NEWS | August 11, 2017

Impulsivity in teens, young adults subject of $3.7 million UC Davis grant

Study aims to improve understanding of brain functioning behind impulsive decision-making

(SACRAMENTO, Calif.)

Julie Schweitzer, a professor in the Department of Psychiatry and Behavioral Sciences and UC Davis MIND Institute researcher, has received a $3.7 million grant from the National Institute of Mental Health (NIMH) to track impulsivity and self-control in teens and young adults over time.

Julie Schweitzer Julie Schweitzer

The grant, “Developmental Changes in Neural Processes Underlying Inattention, Impulsivity and Regulation,” represents a 5-year renewal and expansion of a prior NIMH grant that is tracking teens and young adults as their brains develop and behavior and function change in an effort to find more precise interventions to prevent or improve functioning.

“We are looking at how impulsivity changes with development, particularly during adolescence and young adulthood, because that’s the time of life most associated with risk taking and impulsive behavior that can have long-term negative consequences,” said Schweitzer, who directs the MIND Institute’s Attention, Impulsivity and Regulation Program. “These years are also recognized as a period of exploration and opportunity with long-term benefits for some teens.”

Impulsive behavior is associated with substance-use disorders, self-harm or suicide attempts, poor physical health, high accident rates and poor performance in school. The project also will assess how one’s irritability and ability to regulate emotions further impacts functioning. Children with ADHD are especially at risk for poor outcomes due to impulsive decision-making.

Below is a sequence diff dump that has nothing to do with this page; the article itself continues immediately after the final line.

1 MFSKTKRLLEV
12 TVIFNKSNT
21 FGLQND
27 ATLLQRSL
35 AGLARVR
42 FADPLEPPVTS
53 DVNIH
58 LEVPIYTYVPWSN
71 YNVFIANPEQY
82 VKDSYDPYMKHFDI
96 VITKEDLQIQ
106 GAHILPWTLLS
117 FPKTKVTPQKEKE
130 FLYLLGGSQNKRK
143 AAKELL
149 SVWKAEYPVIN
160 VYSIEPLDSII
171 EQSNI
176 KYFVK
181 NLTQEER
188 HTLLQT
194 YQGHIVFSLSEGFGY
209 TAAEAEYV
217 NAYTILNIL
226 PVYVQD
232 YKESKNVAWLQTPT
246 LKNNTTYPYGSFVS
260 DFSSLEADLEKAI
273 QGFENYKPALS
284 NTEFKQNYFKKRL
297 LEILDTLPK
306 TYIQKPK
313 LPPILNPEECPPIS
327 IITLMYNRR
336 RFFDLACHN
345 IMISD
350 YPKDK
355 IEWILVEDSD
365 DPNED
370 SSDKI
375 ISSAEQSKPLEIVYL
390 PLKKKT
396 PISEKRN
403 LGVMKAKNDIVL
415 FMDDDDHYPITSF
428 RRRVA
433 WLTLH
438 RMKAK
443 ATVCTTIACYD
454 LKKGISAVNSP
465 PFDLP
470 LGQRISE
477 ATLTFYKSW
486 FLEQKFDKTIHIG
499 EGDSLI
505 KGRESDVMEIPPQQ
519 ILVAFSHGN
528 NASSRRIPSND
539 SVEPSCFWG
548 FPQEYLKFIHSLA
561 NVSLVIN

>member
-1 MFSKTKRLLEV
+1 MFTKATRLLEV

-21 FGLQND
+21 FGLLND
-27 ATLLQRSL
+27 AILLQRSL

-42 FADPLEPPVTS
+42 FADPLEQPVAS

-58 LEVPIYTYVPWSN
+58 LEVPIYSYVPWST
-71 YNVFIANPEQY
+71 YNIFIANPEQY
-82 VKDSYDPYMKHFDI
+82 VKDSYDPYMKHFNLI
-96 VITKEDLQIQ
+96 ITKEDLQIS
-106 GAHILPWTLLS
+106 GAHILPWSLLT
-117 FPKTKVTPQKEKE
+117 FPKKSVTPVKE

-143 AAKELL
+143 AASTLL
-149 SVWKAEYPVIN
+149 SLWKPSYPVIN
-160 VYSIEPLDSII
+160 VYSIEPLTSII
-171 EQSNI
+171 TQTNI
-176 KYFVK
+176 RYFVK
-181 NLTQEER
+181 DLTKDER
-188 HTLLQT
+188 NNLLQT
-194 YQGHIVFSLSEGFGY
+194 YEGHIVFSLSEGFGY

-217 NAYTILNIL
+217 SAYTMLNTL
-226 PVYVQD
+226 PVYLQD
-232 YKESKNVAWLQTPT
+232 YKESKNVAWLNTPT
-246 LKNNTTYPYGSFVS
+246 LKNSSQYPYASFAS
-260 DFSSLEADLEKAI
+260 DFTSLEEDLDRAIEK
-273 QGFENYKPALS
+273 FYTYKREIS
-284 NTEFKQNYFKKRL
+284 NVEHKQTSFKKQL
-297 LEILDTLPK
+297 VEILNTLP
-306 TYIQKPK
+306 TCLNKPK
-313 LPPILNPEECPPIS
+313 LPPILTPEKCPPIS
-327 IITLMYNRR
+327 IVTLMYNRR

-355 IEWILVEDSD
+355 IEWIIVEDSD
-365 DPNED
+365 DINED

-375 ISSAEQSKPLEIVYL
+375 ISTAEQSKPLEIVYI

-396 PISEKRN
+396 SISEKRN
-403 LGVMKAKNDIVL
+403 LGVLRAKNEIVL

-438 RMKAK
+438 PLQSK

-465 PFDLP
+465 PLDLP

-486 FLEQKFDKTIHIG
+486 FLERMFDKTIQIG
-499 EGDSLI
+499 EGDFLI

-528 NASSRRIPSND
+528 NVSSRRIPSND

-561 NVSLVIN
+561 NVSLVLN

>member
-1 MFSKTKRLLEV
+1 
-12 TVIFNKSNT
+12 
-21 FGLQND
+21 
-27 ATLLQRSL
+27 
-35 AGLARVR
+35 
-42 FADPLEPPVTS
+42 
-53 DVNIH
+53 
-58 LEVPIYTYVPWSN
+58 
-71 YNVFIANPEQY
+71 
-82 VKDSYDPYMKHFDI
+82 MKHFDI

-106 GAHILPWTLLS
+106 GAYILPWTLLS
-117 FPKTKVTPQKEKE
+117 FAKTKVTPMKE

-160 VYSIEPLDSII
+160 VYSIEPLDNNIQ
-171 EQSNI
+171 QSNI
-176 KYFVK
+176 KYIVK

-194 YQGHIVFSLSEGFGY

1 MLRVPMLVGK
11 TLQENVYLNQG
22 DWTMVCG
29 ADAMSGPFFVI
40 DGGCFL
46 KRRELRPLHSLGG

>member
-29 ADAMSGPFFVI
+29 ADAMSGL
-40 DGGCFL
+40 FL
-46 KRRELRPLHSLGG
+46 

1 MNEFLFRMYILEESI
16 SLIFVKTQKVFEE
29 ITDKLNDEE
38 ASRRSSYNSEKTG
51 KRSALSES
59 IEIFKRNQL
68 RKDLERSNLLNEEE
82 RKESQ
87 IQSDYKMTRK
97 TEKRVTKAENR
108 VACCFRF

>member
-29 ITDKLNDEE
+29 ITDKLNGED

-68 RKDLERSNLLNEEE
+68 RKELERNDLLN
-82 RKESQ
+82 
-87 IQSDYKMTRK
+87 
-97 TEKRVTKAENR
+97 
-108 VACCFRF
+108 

The new research project will include about 200 young people who were part of the initial study and an additional 50 participants. The study will include people aged 12 to 30 diagnosed with ADHD and others with elevated impulsivity, as well as those with neither. Each study participant will get a thorough clinical evaluation and two MRI brain scans a couple of years apart, as well as complete a self-assessment. Parents of all participants will complete questionnaires about their child’s functioning as a teenager and young adult, as well.

In addition to impulsivity (such as texting while driving, drug use and risky sexual activity) and ability to exercise self-control, participants will be evaluated on their academic, occupational, executive, emotional and psychiatric functioning.

“We want to identify on a neural and behavioral basis those people who are likely to do well and have resiliency and those who are at risk for worse outcomes so that we can develop interventions specific to their challenges,” Schweitzer said.

For example, researchers will use functional MRI and other techniques including diffusion tensor imaging to identify potential problems with connectivity between brain regions to help inform future research to determine what specific intervention for a certain type of impulsivity might work, such as cognitive therapy, meditation, medication or even neuro-stimulation, to prevent a poor outcome for a specific adolescent or young adult.

In addition to Schweitzer, the research team includes:  Catherine Fassbender, Prerona Mukherjee, Amanda Guyer, J. Faye Dixon, Murat Pakyurek, Jamal Abedii, Ana Maria-Iosif and Pauline Maillard of UC Davis; Wouter van den Bos of the Max Planck Institute; Stephen Hinshaw of UC  Berkeley and UCSF; and Samuel McClure of Arizona State University.

The research is funded by NIMH grant number 2R01MH091068.

At the UC Davis MIND Institute, world-renowned scientists engage in collaborative, interdisciplinary research to find the causes of and develop treatments and cures for autism, attention-deficit/hyperactivity disorder (ADHD), fragile X syndrome, 22q11.2 deletion syndrome, Down syndrome and other neurodevelopmental disorders. For more information, visit mindinstitute.ucdavis.edu


 

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